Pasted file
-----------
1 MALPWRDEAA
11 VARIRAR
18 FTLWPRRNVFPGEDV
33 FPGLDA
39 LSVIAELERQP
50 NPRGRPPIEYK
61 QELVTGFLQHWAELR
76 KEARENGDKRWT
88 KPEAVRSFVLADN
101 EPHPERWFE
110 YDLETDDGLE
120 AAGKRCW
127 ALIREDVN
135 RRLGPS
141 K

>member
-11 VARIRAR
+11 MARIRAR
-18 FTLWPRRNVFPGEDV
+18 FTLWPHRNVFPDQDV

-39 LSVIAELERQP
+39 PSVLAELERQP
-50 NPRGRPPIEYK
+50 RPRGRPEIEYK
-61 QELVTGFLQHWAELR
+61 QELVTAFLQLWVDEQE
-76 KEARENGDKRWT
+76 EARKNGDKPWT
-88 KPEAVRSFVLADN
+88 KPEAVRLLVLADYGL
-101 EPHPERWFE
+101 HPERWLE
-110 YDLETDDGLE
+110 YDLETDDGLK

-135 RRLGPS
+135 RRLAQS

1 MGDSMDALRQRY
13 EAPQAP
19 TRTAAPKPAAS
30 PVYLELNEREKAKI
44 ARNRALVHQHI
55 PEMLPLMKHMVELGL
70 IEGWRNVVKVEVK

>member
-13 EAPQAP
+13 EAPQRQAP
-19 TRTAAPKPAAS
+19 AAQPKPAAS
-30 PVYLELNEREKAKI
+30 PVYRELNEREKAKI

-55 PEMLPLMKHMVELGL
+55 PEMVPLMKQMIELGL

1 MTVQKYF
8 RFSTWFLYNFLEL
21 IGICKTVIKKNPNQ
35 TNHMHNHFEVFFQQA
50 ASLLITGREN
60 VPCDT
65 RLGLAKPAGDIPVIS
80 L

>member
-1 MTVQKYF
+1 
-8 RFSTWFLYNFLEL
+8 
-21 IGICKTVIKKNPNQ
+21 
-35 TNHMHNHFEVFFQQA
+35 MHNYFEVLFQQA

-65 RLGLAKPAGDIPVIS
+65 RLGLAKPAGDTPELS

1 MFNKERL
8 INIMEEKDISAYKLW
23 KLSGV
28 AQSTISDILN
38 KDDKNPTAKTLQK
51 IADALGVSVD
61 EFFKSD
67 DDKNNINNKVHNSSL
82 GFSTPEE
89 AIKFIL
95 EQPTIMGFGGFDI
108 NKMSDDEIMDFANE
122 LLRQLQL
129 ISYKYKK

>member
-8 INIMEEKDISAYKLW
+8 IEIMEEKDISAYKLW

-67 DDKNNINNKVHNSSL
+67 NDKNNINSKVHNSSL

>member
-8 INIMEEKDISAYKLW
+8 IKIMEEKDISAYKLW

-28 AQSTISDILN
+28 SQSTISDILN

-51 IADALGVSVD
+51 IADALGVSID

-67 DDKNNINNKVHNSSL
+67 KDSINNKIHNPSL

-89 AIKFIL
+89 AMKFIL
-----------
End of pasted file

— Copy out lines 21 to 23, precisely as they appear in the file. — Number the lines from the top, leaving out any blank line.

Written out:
-39 LSVIAELERQP
+39 PSVLAELERQP
-50 NPRGRPPIEYK